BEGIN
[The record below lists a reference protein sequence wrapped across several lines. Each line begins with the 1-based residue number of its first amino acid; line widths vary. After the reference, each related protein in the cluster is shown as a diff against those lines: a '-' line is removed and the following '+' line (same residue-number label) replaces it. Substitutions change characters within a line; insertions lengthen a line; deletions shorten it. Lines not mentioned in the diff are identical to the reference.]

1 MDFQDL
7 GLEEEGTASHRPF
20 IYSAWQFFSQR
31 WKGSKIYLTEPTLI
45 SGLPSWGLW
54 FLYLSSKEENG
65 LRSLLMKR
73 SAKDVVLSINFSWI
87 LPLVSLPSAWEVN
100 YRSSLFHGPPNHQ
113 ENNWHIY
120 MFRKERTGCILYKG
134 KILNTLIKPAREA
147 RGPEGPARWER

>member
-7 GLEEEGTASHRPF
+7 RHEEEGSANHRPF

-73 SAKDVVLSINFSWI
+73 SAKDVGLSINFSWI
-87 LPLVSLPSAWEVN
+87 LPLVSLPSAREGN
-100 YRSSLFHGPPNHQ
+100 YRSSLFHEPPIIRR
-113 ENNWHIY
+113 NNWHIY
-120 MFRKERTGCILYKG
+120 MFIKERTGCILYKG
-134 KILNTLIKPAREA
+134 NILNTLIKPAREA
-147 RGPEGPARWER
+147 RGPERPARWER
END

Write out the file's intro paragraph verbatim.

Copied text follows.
[The record below lists a reference protein sequence wrapped across several lines. Each line begins with the 1-based residue number of its first amino acid; line widths vary. After the reference, each related protein in the cluster is shown as a diff against those lines: a '-' line is removed and the following '+' line (same residue-number label) replaces it. Substitutions change characters within a line; insertions lengthen a line; deletions shorten it. Lines not mentioned in the diff are identical to the reference.]